adidas tracksuit women landslide survivors comfort Montecito victims 13 years after own nightmare
On the anniversary of the disaster, the people connected to the tight knit oasis alongside Highway 101 north of Ventura, people who understand what it means to be buried, wanted to talk about Montecito. PT on Jan. 10, 2005, when it happened. He heard people scream. He watched a first responder rush into a pile of debris to rescue people.
On Wednesday, Granger was thinking more about the mud that slid in Santa Barbara County, just up the freeway, killing at least 17 people with more still missing. Particularly hard hit was the community of Montecito.
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just really pray for those poor people, he said. a horrible way to have to deal with life. the news of this week tragedy emerged on her TV screen Tuesday, Diane Metivier Hart couldn focus on anything else.
knowing the force of Mother Nature, she said Wednesday morning. no time to run. It came after at least 18 inches rain over 16 days and crushed the home that Metivier Hart rented on Santa Barbara Avenue.
The 4 foot 11 nurse was tossed into a wave of earth, furniture and splintered roof. She was buried for hours in a 30 foot hole before firefighters lifted out her broken body.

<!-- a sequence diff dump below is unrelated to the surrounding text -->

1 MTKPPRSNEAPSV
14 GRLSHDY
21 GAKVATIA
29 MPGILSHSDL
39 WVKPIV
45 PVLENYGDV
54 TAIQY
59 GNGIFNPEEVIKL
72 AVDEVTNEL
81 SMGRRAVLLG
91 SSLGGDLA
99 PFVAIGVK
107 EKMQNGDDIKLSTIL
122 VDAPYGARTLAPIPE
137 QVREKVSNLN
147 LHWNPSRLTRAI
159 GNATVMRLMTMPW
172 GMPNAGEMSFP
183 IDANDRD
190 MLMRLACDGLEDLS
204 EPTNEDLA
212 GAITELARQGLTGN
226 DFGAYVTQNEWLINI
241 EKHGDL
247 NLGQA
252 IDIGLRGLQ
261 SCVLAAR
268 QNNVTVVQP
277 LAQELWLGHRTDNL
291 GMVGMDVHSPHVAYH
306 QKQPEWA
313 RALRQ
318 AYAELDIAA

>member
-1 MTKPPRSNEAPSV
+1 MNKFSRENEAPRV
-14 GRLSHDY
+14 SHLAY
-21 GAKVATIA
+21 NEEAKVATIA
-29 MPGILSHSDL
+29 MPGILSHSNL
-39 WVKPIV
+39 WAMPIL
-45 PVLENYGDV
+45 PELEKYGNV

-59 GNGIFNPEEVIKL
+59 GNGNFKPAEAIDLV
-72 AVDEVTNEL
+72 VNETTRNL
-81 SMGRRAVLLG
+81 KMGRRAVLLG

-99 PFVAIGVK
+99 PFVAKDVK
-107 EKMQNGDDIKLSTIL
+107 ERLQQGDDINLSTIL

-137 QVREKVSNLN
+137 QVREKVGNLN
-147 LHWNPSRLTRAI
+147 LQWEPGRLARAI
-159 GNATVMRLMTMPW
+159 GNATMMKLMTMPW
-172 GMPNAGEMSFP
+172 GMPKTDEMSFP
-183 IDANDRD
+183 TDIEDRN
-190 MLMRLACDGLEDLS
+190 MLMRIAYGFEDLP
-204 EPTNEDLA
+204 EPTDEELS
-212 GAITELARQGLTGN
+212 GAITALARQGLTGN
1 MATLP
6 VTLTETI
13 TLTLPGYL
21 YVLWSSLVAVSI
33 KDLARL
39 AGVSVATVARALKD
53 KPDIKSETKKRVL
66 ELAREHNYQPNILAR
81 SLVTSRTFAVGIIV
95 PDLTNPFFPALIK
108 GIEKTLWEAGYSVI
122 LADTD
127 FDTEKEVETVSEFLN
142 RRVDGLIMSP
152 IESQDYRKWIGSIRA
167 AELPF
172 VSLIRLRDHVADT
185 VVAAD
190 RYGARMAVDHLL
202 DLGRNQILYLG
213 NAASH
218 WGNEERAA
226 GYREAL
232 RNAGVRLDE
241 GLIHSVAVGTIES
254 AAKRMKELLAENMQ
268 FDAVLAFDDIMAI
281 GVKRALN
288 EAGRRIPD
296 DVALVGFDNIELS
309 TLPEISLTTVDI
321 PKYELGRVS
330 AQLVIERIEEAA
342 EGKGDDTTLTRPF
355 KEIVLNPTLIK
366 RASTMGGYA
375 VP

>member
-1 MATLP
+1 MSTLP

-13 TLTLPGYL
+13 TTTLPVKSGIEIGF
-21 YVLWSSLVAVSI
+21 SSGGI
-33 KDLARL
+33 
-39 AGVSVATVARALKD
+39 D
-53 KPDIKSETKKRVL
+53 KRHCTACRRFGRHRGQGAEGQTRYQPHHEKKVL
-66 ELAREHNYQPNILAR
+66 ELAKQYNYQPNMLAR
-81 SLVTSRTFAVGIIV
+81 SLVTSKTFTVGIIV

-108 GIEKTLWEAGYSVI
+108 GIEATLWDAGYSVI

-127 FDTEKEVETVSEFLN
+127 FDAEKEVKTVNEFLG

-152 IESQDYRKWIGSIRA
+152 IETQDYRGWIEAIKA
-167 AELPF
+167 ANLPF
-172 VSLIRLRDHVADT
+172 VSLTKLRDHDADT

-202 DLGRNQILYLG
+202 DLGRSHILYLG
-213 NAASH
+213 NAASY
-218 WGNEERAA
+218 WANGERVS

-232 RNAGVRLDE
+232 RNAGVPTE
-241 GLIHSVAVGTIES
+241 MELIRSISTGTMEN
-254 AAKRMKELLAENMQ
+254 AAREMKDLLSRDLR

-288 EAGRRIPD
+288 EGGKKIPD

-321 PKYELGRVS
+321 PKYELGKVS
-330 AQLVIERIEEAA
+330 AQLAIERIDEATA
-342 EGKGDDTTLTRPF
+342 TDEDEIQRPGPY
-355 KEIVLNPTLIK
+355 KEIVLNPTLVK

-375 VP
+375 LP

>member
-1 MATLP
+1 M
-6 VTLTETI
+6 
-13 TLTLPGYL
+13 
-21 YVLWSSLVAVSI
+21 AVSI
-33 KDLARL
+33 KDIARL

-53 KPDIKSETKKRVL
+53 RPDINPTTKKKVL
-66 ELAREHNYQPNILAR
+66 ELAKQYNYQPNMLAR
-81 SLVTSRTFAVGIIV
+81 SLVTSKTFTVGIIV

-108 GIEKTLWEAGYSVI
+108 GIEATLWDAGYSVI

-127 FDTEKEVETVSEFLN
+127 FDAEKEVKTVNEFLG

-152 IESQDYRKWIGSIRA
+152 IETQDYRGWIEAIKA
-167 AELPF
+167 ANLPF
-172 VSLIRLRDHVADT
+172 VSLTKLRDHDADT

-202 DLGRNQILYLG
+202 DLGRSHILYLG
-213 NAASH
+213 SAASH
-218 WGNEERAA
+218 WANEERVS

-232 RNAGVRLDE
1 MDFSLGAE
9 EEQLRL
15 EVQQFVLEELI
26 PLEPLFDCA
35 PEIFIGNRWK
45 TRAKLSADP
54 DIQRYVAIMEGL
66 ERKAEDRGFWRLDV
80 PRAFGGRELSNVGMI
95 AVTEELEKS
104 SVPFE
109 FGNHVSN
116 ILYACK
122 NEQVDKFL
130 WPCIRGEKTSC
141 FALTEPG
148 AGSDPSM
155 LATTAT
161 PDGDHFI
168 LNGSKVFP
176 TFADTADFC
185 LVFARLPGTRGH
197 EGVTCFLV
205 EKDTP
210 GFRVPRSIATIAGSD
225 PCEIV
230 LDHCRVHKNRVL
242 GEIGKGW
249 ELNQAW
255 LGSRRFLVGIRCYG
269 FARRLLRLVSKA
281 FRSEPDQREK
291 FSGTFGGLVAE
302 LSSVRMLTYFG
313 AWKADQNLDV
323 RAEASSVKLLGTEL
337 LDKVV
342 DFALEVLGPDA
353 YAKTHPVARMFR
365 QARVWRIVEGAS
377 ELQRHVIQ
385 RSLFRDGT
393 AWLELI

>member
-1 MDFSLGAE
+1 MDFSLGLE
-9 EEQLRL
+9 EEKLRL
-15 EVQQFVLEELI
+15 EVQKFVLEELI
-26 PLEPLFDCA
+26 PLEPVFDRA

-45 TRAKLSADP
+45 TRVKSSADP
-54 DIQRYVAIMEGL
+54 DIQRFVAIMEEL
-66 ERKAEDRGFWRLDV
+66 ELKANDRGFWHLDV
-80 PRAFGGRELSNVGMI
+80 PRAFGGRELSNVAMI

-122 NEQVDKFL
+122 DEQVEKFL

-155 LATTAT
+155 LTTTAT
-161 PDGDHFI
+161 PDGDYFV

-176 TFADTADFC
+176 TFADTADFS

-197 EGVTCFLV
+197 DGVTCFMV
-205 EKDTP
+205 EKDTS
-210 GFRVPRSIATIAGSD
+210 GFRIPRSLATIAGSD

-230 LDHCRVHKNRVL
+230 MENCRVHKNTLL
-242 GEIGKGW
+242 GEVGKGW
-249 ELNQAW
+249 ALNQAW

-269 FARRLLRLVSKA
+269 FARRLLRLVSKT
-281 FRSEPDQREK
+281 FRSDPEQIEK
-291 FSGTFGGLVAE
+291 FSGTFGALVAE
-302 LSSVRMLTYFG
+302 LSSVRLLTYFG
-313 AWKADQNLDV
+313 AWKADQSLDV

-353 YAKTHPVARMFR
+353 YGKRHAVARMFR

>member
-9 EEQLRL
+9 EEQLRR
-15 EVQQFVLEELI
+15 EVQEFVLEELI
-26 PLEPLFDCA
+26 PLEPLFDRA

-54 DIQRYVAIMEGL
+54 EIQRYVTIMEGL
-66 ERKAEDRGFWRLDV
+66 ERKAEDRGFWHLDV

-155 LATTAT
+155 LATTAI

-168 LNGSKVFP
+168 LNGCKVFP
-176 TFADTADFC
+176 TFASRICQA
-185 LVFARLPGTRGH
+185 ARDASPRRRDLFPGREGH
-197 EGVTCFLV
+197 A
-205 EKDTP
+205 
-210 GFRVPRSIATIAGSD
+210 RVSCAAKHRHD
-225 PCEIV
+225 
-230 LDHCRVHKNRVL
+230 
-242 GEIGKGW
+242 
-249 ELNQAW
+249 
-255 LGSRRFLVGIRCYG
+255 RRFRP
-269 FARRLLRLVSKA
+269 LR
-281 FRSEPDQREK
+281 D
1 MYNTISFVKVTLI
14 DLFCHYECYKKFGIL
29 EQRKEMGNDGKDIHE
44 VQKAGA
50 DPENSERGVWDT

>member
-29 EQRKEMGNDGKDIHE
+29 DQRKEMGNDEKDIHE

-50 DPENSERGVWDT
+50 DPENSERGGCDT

Now, 13 years later, she is 69 and lives in Pismo Beach. She told her story in her book released last February, A Silent Stillness Buried Alive.
know what they going through, she said of the survivors in Montecito. swept away and being engulfed in it. . people who live in La Conchita or are linked to the tragedy didn know Wednesday was the anniversary. Karen Townsend will never forget.
It was cool and sunny, just like it was on Wednesday. That when she lost her daughter, Michelle Wallet, and her granddaughters, Hannah, Raven and Paloma.
Michelle Wallet and her daughters are memorialized on a bench overlooking a Ventura beach. They died in the La Conchita landslide 13 years ago Wednesday.
They all died in the slide. Now their names adorn a bench overlooking a Ventura beach. on Your Pillows, reads the plaque.
The fact that people are going through the same loss in Montecito makes the memories more vivid.
just brings everything back again. I can see it all in my mind, she said, noting that the shock still remains, too.
a hard day, a really hard day, she said.
On Wednesday, sandbags remained in La Conchita streets. The Thomas fire burned close to homes there, protected by firefighters who lined the hill base. The charred hills were covered in green, thanks to a hydroseed combination of seed and mulch used to mitigate the risk of runoff from Tuesday morning storm.
think it helped. We still here, said Joan Fridwall, who moved to La Conchita in 2005, after the slide. Like others, she talked about the beauty of the village and how the community works together.
people are wonderful, she said, explaining how the community came together to clear out much of the dirt from the 2005 landslide that was left on Santa Barbara Avenue.